BF: So how did that happen? The, the World's Fair ended, and then I believe that your father passed, passed away.

TM: Uh-huh.

BF: And at that point Kenzo was assumed to take over.

TM: Uh-huh.

BF: And then you decided to leave Boeing.

TM: Uh-huh.

BF: And, but when you came in, you came in not just as a part of the company, but you actually came in as the president of the company?

TM: Yeah, well a few, as we were maybe sorting this out, and especially if we start to buy the property. We bought the property, just Kenzo and I myself, because in those days it was more tax advantage, there was more advantage to sell, own properties personally. But, but it became evident that if we were going to continue the business we had to incorporate and all this kind of stuff, start to buy insurance. And so we started talking about these things. And we hired Lem Tuai, who's the attorney, and we got to know him. He said, "Well, so we'll incorporate, so okay, who's gonna be president?" And my brother said, "Well, you be president." So it was very informal, but we had to start to formalize some of that loosey-goosey stuff. And then this, especially also, when you start to go out and rent money, now that we own the property, you have to have a corporation and things like that. And that's how it was. There was no formal vote or anything, he just said oh, you take over the president because it was just necessary. So that's how it happened.

BF: But it's interesting because he was assumed to be the one to take over, and he was running it up to this point. And you were working at Boeing. And yet he says, you do it.

TM: Yeah, well he said, "I'll run the front end you know, accounting and retail end. And you do whatever this legal stuff you do. And in addition you could continue to make satsumaage and things."

BF: Maybe it's -- what do you think -- and you didn't decline either. So what was it that was understood between the brothers as to why it, this arrangement made sense? Was it...

TM: I don't know. We didn't think. We don't talk very much about these issues very much. Just, just seemed natural, most expedient I guess.

BF: Had you had any, during the purchase of the property, did you sort of handle most of the details with that?

TM: Yeah, and also, you know, he's not, I'm more into the mechanics and taking care of buildings and things like that, and he knew that. So I was doing a lot of that already in terms of as a leaser, maintenance and all that anyway. So it just seemed natural for me to get into the real estate and building maintenance part of it.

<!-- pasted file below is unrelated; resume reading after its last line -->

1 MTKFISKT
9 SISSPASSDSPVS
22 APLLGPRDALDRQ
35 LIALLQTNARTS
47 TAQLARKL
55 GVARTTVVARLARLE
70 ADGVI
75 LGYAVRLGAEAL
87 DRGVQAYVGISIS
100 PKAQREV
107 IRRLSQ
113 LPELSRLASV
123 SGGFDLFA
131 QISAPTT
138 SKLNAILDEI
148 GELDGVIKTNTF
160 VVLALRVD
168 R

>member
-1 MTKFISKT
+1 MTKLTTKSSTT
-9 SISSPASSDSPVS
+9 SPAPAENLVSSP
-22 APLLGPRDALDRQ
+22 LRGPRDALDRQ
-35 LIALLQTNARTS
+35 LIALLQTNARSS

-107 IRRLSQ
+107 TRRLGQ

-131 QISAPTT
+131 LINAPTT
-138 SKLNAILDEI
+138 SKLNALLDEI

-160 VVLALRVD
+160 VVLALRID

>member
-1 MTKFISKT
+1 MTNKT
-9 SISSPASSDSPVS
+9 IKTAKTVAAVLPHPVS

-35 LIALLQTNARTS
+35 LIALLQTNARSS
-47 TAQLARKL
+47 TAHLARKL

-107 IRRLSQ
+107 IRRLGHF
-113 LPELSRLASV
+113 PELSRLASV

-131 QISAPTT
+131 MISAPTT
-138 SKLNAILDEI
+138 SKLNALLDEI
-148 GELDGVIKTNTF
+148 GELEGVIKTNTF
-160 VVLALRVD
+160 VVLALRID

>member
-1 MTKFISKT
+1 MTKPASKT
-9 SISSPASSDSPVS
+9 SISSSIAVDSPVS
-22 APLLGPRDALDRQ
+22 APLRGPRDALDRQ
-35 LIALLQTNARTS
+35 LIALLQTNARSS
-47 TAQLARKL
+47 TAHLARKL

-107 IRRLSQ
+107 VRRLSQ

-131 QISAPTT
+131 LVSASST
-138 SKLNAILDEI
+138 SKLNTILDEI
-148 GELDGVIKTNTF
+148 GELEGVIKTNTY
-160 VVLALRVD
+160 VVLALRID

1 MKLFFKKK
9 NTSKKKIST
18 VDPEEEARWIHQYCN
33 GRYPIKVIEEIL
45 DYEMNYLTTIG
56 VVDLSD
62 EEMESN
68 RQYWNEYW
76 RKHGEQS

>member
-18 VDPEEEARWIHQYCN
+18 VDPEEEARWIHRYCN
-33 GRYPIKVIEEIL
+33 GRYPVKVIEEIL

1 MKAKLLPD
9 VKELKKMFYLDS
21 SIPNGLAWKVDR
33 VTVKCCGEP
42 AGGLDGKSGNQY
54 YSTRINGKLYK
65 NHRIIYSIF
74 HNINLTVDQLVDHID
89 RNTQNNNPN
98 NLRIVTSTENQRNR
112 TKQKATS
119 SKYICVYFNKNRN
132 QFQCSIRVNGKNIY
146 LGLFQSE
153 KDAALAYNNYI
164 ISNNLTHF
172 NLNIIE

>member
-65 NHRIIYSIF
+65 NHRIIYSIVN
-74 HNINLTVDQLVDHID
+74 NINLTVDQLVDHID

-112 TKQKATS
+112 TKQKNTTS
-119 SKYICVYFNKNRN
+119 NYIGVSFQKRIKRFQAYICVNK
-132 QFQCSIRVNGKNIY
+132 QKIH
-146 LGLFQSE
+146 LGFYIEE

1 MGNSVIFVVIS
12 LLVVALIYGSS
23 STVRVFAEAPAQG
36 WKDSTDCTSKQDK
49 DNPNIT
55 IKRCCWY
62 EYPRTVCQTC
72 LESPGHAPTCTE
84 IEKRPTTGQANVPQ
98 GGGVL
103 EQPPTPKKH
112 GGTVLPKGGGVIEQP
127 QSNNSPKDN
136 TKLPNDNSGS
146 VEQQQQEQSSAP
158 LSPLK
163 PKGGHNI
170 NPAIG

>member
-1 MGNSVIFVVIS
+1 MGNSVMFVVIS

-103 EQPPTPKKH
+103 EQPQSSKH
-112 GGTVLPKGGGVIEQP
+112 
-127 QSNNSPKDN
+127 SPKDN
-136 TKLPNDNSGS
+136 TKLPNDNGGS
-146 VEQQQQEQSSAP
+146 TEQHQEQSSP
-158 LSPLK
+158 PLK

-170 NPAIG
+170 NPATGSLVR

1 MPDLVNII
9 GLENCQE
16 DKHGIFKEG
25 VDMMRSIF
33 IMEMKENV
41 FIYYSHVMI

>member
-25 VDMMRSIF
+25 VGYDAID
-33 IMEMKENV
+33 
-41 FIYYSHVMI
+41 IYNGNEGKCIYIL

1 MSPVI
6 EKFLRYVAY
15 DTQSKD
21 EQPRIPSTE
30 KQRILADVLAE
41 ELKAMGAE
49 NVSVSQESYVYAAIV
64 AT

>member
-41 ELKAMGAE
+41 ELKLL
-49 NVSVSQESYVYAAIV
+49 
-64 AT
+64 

BF: Now as, as things started, where the business decisions had to be made, and how did, how, how smooth was that with both you and your brother having these leadership roles in the business?

TM: Well, in the traditional way, my father, when he got ill, he did go to a lawyer, I can't remember who, it was either Mimbu or Sakahara and divided the company. It was called a company. It wasn't incorporated. And he gave, he divided the supposing, what little, whatever the company was into four, and he gave each son one fourth, twenty-five percent.

BF: Equal.

TM: He left the girls out, and he left my mother out. So in some ways I knew I had a quarter of this business. So the point I'm leading to is we had to deal with the fact that even with my brother and myself, Kenzo and myself, we had only fifty percent. We had to deal with the other twenty-five percent and fifty percent with my two brothers. As they were going on to college and serving the army, we had to be very cognizant that we had to look out for their interest, and then provide a position for them when they came back if they wanted to come back. Now dealing with the sisters is a different issue and we still are working on that issue.

BF: Did they, they didn't have a problem with the division?

TM: Well at first they didn't because my oldest sister, she went to work and got married and right after high school primarily, right after high school.

BF: Hisako?

TM: No, Suwako, my oldest.